What are you more afraid of: sharks or automobiles? The ocean or an in-ground pool? Which are you more likely to do: walk while intoxicated or drive while intoxicated? What is more terrifying: a terrorist attack or a water heater exploding?
More than likely, as humans, we automatically assume that the scariest or most colorful fear correlates to the highest probability of happening. We see that in today's atmosphere, with the many events going on in the States and beyond. Though it is unwise to block these events out, it is equally unwise to treat these events as highly probable.
From the opening's examples, more people die from automobile accidents than shark attacks, more people drown in in-ground pools than in the ocean, more people die walking drunk than driving drunk (Freakonomics study), and having a house blown up due to a gas water heater is more likely to happen than a terrorist attack hitting your home.
Yet, those “boring” occurrences aren't nearly as sexy or brow-raising as their counterparts.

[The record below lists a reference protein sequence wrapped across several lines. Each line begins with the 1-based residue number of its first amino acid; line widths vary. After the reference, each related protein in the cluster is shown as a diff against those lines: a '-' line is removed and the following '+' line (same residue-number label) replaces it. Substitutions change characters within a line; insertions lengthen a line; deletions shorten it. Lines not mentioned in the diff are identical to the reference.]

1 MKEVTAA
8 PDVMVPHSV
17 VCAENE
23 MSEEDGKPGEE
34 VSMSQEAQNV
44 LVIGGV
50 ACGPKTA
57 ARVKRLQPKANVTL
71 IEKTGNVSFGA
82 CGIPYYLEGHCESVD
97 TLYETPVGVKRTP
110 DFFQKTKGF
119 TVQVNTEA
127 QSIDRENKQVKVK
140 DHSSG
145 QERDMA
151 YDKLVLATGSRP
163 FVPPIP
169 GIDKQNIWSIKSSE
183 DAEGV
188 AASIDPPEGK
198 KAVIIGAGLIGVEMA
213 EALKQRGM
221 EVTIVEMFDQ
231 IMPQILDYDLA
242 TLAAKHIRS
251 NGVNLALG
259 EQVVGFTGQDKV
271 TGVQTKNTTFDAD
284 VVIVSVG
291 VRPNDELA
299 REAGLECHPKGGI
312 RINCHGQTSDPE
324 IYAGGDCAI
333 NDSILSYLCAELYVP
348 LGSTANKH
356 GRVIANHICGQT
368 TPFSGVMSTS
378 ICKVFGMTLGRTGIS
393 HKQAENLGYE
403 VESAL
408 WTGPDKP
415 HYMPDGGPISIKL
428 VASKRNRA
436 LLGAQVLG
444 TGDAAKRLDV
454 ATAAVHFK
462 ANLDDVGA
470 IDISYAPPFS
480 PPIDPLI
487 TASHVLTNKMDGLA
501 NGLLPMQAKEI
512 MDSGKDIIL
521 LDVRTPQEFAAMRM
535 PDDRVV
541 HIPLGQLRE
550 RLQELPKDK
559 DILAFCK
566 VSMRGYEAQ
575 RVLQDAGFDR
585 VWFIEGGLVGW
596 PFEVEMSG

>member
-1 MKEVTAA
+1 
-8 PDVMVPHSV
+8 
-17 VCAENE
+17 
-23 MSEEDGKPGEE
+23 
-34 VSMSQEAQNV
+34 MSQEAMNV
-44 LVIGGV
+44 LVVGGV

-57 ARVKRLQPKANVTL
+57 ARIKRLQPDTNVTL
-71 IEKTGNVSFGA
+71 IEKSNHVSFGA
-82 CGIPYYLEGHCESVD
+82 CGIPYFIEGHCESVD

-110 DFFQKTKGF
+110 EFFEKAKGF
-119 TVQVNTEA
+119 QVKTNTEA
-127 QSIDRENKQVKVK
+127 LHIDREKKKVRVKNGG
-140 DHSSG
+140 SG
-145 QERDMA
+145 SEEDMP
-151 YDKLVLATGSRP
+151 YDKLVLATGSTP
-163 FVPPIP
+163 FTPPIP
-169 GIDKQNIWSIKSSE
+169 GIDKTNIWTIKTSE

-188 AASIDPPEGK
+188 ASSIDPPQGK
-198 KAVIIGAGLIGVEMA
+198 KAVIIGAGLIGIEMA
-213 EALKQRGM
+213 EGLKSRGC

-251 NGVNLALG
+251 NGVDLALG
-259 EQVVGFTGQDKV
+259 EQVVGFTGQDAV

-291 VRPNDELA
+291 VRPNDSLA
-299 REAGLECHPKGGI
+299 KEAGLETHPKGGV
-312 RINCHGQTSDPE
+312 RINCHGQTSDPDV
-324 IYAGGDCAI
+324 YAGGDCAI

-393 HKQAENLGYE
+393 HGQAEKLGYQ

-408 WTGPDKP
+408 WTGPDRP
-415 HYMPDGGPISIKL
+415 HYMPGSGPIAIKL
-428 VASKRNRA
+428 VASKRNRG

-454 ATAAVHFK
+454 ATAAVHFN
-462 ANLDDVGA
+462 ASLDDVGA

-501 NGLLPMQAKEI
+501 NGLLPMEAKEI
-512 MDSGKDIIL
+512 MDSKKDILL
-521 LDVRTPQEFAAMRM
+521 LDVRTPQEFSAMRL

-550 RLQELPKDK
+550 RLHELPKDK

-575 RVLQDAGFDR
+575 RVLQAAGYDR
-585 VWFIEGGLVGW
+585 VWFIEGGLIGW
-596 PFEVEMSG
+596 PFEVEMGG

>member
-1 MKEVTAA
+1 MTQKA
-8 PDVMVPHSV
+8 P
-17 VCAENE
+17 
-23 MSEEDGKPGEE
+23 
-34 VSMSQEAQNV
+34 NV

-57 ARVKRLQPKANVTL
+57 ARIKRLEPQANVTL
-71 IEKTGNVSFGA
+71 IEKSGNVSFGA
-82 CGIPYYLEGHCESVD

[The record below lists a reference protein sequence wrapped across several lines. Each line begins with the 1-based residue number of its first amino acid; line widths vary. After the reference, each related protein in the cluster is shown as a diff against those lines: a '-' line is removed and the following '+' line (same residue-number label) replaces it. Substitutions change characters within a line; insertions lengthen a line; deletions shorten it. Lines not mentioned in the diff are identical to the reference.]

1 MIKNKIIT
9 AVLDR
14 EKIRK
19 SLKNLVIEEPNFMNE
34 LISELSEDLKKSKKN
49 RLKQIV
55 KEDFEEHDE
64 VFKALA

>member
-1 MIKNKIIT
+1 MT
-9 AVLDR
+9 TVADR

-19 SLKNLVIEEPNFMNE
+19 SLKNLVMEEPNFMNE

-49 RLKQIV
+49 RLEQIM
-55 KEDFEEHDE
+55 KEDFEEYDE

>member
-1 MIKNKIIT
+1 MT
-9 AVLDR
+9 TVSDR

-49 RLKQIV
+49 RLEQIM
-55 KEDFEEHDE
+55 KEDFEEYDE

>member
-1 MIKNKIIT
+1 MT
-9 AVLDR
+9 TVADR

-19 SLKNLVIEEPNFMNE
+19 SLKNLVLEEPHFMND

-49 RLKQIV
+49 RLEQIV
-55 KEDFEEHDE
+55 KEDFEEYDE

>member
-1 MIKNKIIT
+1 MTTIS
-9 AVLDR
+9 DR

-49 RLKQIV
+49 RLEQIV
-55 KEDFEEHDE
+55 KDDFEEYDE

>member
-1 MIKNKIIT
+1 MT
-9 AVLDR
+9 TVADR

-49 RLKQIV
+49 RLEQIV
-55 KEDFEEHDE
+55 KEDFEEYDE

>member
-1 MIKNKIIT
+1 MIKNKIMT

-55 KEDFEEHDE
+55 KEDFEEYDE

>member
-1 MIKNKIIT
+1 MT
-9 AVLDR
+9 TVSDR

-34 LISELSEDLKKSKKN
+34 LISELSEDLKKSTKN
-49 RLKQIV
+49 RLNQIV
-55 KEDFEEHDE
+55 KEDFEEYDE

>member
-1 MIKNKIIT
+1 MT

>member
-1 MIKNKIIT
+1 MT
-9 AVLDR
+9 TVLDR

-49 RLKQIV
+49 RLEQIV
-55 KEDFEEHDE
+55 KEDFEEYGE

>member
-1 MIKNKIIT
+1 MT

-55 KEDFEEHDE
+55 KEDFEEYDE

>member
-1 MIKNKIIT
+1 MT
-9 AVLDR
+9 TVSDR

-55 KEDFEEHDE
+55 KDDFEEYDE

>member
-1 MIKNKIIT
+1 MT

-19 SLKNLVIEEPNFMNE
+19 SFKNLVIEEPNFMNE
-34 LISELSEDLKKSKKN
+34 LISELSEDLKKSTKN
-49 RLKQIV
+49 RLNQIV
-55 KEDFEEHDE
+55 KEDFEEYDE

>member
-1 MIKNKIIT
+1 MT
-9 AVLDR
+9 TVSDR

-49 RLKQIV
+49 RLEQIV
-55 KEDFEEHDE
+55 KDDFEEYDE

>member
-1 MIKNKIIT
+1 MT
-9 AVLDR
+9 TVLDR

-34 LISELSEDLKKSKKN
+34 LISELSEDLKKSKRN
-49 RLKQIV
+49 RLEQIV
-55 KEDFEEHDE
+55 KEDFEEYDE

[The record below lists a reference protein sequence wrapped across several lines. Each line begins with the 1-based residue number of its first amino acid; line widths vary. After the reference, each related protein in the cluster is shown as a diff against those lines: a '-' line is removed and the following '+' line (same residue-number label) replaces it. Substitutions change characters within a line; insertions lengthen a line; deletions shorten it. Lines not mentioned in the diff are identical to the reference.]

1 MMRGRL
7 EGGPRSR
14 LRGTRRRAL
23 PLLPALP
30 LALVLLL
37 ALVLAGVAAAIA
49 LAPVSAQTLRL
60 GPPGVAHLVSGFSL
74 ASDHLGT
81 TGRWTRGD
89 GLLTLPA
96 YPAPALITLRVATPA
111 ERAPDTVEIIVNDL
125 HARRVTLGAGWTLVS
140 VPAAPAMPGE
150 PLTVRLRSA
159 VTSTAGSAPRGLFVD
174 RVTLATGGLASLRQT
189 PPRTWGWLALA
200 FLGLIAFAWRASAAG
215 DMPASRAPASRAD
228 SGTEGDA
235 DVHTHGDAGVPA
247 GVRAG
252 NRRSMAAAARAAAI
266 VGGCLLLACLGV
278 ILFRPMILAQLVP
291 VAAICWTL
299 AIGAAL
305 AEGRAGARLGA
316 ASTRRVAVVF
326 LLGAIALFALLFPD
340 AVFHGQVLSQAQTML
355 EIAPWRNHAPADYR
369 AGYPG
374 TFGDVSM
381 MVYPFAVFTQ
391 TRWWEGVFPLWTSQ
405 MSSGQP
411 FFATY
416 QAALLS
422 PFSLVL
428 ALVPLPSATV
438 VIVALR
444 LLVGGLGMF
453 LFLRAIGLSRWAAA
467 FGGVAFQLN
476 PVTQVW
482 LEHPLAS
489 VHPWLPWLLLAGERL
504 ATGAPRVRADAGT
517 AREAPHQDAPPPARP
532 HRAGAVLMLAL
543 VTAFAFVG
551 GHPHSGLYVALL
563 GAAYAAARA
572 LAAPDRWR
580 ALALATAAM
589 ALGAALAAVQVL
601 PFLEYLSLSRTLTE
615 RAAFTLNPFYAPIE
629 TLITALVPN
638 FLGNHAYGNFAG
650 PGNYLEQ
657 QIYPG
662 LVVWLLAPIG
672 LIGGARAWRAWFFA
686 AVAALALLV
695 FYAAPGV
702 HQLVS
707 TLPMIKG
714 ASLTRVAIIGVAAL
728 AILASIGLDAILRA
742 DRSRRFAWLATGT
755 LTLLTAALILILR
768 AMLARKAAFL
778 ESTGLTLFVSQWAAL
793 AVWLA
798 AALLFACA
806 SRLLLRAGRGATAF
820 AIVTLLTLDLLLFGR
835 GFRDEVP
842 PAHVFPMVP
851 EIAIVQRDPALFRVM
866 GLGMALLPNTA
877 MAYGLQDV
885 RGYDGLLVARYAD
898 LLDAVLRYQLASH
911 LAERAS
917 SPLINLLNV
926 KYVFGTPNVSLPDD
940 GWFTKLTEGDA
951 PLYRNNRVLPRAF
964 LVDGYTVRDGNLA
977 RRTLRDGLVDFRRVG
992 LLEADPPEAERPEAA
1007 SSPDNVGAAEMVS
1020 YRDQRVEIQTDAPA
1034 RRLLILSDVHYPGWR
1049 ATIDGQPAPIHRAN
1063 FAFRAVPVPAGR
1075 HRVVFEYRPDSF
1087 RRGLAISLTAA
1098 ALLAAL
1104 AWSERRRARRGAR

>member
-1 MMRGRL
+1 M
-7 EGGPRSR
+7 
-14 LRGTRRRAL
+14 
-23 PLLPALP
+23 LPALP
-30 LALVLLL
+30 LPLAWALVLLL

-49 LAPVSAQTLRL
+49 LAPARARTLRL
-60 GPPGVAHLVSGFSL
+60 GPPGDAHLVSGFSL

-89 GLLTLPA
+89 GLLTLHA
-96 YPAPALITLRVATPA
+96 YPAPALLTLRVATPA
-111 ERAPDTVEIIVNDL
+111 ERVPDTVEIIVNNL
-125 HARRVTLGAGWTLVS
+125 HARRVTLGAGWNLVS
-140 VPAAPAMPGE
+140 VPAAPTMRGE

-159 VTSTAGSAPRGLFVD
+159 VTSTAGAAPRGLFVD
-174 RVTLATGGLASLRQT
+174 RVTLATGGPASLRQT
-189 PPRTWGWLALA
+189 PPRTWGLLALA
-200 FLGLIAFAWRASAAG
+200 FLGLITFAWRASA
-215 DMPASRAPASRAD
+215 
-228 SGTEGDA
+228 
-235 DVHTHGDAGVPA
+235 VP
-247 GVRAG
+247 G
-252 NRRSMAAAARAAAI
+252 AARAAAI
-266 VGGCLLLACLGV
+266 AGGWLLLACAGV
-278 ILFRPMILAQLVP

How does this apply to advertising?
When introducing or repositioning a product, marketers need to take into account what may hinder consumers when thinking of switching to your product. What exactly are the switching costs that the consumer is considering? What education is needed to dispel any fear or risk?
We saw this years ago in the egg industry. Fear came that eggs were bad for you because of their cholesterol content. A massive education campaign ensued, backed by science, exclaiming that eggs weren't only one of the cleanest proteins out there, but it is worse to sit and do nothing versus eating eggs and being active.
The risk was eliminated, and eggs survived.
So when you introduce a product, or when you are analyzing sales and the adoption numbers aren't exactly as high as you wanted them to be, there may be a risk component associated with the product that hasn't been fully handled. Use your advertising and marketing arsenal to properly and swiftly correct the situation.
Dwayne W. Waite Jr. is partner and principal at JDW: The Charlotte Agency, a marketing and advertising shop in Charlotte, NC. He enjoys consumer behavior, economics, and football.
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